But all he could see were the backs of people’s heads.
He tried jumping up and down. He bounced from one side and then to the other. But still he could not see.
But then, on one lucky bounce, he saw the man at the center of the crowd and it was Jesus!
Zacchaeus tried to push his way through the crowd, but everyone wanted to see Jesus, and they would not let him through.
What could he do? He wanted to see Jesus too!
Then Zacchaeus turned around and saw a sycamore tree growing right beside the road Jesus was walking along.
Zacchaeus had an idea!
He ran on ahead and climbed up the Sycamore tree. He did not care if he looked silly or not. He wanted to see Jesus!
Sure enough, Jesus stopped right under the sycamore tree. He looked up, and there was Zacchaeus peeking through the branches.
“Zacchaeus!” Jesus said to him, “Hurry down from there! I must stay at your house today!”
“How does he know my name??!” Zacchaeus thought to himself. “But he does! He knows my name! And he wants to come and stay at my house!”
Zacchaeus flew down that tree quicker than you could say, “Zacchaeus, Zacchaeus – sitting in a tree.”
When his feet hit the ground, he was so happy he nearly did a little dance! But that’s just what Jesus does to people. Jesus laughed and slapped his arm around Zacchaeus’s shoulder, and together they started off towards Zacchaeus’s house.
But the people in the crowd were not so happy.
They had spent all day in the hot sun following Jesus, and now he was going to stay at the house of Zacchaeus – a rich, cheating tax collector???!!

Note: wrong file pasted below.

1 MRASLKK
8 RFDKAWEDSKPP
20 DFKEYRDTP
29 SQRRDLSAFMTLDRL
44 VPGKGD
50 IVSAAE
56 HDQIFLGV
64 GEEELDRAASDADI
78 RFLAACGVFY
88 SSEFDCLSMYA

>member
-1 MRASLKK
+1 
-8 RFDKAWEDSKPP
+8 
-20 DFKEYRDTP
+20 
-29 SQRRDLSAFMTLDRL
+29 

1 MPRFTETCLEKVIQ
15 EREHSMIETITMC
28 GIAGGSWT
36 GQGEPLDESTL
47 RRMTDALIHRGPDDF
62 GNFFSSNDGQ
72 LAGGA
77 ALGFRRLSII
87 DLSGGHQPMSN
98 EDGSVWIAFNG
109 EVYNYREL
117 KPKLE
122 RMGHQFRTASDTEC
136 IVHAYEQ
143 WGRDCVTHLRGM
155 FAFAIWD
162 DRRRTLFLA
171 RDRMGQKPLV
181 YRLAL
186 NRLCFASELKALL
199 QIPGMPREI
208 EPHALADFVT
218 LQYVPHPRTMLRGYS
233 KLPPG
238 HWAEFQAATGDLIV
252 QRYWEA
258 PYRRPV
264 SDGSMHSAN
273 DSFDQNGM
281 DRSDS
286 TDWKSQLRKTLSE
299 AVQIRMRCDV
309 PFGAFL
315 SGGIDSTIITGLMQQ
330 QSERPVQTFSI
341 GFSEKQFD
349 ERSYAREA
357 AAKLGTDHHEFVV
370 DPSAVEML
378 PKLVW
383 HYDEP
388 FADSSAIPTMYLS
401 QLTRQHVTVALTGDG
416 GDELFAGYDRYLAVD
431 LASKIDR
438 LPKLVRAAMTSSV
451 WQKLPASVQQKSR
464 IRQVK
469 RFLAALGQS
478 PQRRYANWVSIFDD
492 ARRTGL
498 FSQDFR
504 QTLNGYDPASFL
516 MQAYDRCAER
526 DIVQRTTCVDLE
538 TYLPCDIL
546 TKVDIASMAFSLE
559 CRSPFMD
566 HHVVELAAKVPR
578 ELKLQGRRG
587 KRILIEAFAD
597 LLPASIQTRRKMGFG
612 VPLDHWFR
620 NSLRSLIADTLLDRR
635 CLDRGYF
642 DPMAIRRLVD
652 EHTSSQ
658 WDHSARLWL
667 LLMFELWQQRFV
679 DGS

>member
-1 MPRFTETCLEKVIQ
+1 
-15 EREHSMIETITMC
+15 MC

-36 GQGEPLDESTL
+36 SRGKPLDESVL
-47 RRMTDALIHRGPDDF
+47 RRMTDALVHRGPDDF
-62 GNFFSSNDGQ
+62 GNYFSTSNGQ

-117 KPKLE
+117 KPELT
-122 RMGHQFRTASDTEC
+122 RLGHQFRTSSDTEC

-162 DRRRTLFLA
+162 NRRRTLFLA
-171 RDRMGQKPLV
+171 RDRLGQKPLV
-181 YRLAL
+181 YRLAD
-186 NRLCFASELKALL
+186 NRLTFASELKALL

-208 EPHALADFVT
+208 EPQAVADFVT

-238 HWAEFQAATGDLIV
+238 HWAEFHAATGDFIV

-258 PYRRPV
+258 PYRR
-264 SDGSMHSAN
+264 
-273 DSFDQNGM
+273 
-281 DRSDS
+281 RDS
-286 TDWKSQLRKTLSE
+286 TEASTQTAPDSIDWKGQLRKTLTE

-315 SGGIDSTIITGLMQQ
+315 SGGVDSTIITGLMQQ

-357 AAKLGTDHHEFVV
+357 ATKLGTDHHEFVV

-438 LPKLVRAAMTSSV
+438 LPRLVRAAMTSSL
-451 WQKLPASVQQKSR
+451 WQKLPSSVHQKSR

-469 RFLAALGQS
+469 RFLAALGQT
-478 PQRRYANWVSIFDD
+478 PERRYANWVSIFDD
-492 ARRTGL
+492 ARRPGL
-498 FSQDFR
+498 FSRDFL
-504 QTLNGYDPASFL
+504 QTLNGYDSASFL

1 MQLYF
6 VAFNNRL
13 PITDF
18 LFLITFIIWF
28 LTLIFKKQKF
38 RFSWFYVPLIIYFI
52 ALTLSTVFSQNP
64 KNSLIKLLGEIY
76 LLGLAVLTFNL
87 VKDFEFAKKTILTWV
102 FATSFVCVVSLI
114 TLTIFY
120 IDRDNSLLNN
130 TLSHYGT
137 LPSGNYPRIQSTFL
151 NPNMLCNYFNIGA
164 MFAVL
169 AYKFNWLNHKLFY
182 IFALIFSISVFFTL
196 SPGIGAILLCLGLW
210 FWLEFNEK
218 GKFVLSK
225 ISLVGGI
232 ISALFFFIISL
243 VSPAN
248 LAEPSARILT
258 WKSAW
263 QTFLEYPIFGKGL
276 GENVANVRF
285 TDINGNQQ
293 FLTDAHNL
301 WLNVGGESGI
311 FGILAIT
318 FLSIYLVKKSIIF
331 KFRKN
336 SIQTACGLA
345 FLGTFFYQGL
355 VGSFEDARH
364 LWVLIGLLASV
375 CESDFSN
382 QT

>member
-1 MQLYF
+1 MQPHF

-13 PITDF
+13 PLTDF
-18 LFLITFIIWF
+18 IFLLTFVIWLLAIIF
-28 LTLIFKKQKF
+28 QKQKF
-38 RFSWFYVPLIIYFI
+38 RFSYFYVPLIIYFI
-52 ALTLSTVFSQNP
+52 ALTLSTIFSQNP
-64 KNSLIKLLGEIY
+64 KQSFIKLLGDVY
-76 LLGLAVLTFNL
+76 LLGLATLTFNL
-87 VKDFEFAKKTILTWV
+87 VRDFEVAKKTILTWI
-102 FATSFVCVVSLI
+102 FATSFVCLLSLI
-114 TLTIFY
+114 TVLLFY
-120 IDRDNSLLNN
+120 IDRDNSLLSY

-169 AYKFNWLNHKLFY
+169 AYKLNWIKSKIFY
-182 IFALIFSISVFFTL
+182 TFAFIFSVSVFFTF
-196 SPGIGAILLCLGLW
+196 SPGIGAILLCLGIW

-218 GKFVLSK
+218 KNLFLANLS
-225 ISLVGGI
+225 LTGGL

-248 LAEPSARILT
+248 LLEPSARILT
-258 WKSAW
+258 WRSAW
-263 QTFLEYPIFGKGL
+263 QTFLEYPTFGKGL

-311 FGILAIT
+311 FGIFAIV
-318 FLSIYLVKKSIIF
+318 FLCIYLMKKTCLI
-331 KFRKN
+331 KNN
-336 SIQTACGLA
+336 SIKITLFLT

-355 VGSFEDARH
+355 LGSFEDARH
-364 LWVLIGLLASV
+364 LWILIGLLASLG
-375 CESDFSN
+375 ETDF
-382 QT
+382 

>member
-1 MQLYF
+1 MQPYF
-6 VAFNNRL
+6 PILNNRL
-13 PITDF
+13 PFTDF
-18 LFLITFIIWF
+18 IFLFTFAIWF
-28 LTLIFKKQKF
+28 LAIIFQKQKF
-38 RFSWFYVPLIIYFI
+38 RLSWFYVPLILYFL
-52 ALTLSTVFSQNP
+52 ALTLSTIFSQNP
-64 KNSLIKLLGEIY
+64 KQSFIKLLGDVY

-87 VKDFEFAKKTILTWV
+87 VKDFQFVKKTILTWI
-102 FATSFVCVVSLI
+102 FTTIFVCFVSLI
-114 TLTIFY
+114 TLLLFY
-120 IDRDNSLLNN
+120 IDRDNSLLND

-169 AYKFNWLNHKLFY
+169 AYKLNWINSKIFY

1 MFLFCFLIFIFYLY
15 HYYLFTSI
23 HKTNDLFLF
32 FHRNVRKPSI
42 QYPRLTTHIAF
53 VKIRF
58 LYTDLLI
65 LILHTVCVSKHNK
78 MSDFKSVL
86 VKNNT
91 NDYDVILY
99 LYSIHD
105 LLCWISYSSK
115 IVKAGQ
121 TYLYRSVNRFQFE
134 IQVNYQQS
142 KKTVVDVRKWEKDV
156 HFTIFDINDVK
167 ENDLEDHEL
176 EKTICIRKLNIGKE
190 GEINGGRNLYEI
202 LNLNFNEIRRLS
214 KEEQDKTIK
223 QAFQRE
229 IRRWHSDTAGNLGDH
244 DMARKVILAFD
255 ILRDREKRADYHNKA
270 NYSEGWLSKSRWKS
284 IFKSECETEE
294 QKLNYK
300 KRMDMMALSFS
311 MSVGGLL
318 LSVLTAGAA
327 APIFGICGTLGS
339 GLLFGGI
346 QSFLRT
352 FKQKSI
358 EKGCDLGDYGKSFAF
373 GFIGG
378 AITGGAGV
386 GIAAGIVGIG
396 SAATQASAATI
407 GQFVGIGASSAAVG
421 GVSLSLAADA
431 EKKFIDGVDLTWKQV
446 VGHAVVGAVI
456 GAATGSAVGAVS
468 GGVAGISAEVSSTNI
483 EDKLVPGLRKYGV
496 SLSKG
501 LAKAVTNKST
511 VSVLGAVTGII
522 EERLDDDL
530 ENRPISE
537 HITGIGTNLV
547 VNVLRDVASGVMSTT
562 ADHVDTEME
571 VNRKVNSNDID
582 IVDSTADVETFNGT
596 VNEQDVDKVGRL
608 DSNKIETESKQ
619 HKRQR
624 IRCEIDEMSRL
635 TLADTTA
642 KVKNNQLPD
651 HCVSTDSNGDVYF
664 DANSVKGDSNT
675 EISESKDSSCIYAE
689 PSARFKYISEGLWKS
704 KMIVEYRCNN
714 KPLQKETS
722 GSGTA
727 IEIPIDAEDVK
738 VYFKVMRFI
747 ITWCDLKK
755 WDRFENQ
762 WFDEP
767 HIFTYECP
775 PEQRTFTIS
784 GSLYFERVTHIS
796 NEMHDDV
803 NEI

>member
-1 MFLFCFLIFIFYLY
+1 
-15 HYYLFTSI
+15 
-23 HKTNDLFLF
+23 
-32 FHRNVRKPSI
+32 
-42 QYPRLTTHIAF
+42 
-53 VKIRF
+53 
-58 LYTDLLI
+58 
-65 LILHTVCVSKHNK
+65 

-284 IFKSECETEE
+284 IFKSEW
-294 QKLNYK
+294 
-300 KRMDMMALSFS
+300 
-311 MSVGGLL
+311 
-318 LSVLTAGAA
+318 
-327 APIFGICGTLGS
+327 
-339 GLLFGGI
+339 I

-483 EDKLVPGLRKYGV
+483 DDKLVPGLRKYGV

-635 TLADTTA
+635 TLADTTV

They began to grumble about Zacchaeus. . .
“This man is a sinner!” one woman said.
“He cheats and steals from his own people!” said an old man.
“He isn’t good enough for Jesus to come and stay at his house!”
Zacchaeus heard what the people were saying about him, and he must have known that they were right. So he said, “Listen! I will give half of everything I have to the poor! And if I cheated anyone, I will pay them back four time as much!”
Jesus was going to be a guest at his house. And what do you do when you are expecting company? You clean things up!
That’s what Zacchaeus did. Only he cleaned himself up on the inside first. Zacchaeus wanted to make things right for Jesus. He was so happy that Jesus wanted to come to his house, he wanted to make Jesus happy too.
And Jesus was happy!
Jesus said to Zacchaeus, “Today salvation has come to this house! Your life was all wrong – but now it is right. You were lost, but now you have been saved! That’s why I am here. I came to find and save the lost!
Zacchaeus was a little man – but now he felt ten feet tall!
And you know what??
Jesus know you too! Jesus knows you by name, just like he knew Zacchaeus.
He wants to come and tell you how much he loves you.
Jesus wants to tell you the good news of his home in heaven. He wants to laugh with you and cry with you no matter what.
But Jesus can’t exactly walk up to your front door and ring the bell. It would take a LONG time for Jesus to walk up to every house in the world!
You’d be all old and wrinkly by the time he finally got to yours. . . and he wouldn’t be able to stay very long. There are a LOT of houses in the world to get to!
Back when Jesus stayed at Zacchaeus’s house, all the other people grumbled because each of them wanted Jesus to stay at THEIR house. But when Jesus was on earth, he just could not stay at every house every night. . .
That’s why Jesus went to heaven. Jesus went to heaven so he could send his Spirit to live with each of us – all at the same time!
Of course you can’t see his Spirit. Btu you can’t see love either. You can’t hear it or smell it or touch it. But you know when love is there. That’s how it is with Jesus. When Jesus comes to you, you can’t see him, or hear him, or touch him. But you know that he is there.
Jesus wants to come to your house today! All you have to do is invite him in!
For God rejoices when the lost is found –
Every wayward soul that is heaven-bound.